Developing Potential Through NetworksMarch 12, 2015 1 Comment
“We add value to society-at-large when we dare to connect.”
– Gibran Rivera
This week I was in a conversation with someone who asked me what the difference is between “networking” and “network building.” I’ve been asked this before, and certainly do not purport to have the right answer, but it became an opportunity to deepen the conversation that has been evolving in my work and head about what it means to develop potential through and in networks. Here is what popped to mind as a response, actually in the form of a series of questions
Are you thinking about others?
If you aren’t thinking about others, and are really leading exclusively with self-interest, then you are most likely networking. That is, you are reaching out to others and making connections to advance your own cause. There is nothing inherently wrong with this. It’s a natural part of opening up opportunities for ourselves. And this may or may not equate with network building, which in the IISC lexicon entails thinking more actively about others, who they are, what they have to offer, and then not simply networking for ourselves, but doing network weaving, “closing triangles” (introducing people who should know each other), and thinking about how different patterns of connection might support others’ and bigger (collective) work.
Are you paying attention to others’ potential?
There is a difference between seeing people as they are and seeing them as they might/want to be. The second, in my own experience, requires more attention and awareness, more focused listening and inquiry, and certainly more imagination. And as Wendell Berry once said,
“Imagination thrives on contact, on tangible connection.”
Seeing someone’s potential relies on caring, which entails learning more about someone’s story so as to appreciate how they have evolved over time, as well as asking explicitly about their hopes and dreams. To me, this is outside the realm of what we typically think of as networking, and also takes the work of network building, when viewed simply as making connections, to another level.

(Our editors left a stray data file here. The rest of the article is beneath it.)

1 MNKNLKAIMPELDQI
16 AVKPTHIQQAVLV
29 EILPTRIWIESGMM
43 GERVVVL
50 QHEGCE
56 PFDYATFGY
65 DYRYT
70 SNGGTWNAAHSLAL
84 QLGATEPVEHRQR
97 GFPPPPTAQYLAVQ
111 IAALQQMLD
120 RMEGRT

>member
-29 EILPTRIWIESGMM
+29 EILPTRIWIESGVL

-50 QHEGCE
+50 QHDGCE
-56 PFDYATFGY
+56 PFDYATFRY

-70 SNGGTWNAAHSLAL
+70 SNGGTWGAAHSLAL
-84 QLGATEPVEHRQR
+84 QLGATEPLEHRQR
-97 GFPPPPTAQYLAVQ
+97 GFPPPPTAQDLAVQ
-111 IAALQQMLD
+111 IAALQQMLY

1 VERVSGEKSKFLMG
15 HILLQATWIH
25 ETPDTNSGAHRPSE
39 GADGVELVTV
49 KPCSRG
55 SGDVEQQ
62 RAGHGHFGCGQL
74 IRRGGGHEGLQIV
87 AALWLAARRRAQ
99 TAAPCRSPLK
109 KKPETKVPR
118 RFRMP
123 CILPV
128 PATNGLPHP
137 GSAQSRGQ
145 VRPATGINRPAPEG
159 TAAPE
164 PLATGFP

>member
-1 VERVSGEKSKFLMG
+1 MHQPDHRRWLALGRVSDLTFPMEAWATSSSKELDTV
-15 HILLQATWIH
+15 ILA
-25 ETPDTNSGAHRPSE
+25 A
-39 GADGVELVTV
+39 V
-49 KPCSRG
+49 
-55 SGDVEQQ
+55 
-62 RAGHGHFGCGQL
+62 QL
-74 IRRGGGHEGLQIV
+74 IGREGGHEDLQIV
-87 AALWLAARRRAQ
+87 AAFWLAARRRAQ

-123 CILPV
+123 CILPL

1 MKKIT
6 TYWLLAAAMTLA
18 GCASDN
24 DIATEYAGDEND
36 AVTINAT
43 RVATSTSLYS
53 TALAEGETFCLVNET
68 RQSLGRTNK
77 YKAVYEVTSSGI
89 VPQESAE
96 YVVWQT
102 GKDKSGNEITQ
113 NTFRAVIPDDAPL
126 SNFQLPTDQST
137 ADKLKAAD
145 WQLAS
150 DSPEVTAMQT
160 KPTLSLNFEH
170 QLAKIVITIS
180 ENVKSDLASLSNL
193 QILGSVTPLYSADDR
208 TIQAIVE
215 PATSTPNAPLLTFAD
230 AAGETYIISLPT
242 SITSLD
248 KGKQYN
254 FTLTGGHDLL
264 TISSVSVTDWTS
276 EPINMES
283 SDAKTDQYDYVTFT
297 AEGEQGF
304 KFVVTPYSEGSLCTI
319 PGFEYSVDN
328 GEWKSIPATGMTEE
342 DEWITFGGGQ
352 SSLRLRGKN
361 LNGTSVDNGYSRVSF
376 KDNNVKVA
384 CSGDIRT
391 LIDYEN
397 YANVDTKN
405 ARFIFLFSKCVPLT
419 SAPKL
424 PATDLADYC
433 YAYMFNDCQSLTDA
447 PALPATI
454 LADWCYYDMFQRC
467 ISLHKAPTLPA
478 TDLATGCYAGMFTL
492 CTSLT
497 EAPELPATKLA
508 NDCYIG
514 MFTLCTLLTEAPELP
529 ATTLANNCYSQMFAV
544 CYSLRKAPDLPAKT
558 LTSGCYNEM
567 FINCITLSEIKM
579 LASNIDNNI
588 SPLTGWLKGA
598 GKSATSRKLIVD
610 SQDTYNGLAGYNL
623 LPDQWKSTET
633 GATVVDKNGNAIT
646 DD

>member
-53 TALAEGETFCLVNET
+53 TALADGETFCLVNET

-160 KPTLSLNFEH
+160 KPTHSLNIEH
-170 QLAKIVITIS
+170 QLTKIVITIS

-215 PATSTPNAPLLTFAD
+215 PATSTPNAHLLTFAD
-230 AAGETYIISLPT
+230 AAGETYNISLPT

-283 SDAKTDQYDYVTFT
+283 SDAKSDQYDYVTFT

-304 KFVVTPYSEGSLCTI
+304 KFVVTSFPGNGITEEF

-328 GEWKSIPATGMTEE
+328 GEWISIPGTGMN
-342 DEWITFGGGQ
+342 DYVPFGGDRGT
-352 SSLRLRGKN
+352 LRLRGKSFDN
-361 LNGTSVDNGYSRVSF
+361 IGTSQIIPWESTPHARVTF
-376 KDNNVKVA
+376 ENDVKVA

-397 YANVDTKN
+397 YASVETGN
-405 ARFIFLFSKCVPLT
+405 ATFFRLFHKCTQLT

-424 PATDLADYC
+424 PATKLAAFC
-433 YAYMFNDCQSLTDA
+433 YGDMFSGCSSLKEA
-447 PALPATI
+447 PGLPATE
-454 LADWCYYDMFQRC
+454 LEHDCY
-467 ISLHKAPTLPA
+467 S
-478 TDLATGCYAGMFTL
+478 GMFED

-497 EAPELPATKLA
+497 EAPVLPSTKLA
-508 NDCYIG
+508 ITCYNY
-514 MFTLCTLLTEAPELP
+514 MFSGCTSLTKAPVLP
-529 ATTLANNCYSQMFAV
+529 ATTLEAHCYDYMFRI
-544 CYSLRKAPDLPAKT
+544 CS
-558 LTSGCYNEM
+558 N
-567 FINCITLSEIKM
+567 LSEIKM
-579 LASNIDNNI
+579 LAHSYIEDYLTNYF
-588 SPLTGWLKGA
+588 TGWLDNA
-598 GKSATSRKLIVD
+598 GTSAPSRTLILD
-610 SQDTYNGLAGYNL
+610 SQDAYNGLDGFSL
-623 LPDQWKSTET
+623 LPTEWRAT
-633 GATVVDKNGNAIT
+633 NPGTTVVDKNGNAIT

By way of an example, I often think of something that happened to me when I was about 13 years old. My father had a friend and colleague of his over to the house, who was someone I really admired. He had been a community organizer and educator and international peace advocate and university administrator who had been places I wanted to go and worked with people that I too wanted to link arms with. We had had a wonderful dinner, during which this man told fascinating stories, and afterward I found myself face to face and alone with him in our living room. I remember thinking, “What do I have to say to him?” Before I had a chance to pursue that line of inquiry much further, he asked me with a huge smile, “And what about you, Curtis? What do you make of this world we live in and what is it calling you to do?” I was completely caught off guard, and smiled a bit bashfully. He prodded warmly with other questions, clearly demonstrating his interest and curiosity. And I responded in turn by sharing thoughts that I hadn’t remembered sharing with others and in some cases was not even entirely aware that I had. Marvelous!
Are you making offerings to others in the spirit of furthering their potential?
“Love liberates, it doesn’t bind.”
Paying attention to someone’s potential, to their deeper (or higher) aspirations, can be taken another step by actually making offers in that direction, providing connections, resources, ideas, opportunities. This does not have to be a big or dramatic offer, but when made in connection to someone’s expressed yearnings, can be tremendously meaningful and impactful.
Again, an example. In the adolescent years following that conversation with my hero, he would send me occasional readings and later would introduce me to interesting people who aligned with my interests. To be held in mind and in a way that was drawing me forward was an incredible gift.
And so I think about the difference between someone doing what we might consider to be traditional “networking” within a given marketplace and then many people within an existing or evolving collaborative network making connections and offers in the spirit of advancing individual and collective potential. To me that’s quite a difference and something worth committing to practice.
It is why at IISC we view the work of network building as not purely tactical or transactional, but at its heart transformational. This is more likely to be so when we create spaces for people to see and appreciate others, consider what they have to offer one another, and to follow-through, to make their humble offerings, which can become expressions of love, and together a force for social transformation.
I love the distinction you are making here, I will be using this post for a short session on networking that I’ll be doing for Leadership Pioneer Valley. Looking at individuals and collective with a developmental lens can be truly game changing. A different future is crafted as we take responsibility for defining better ways of being-with.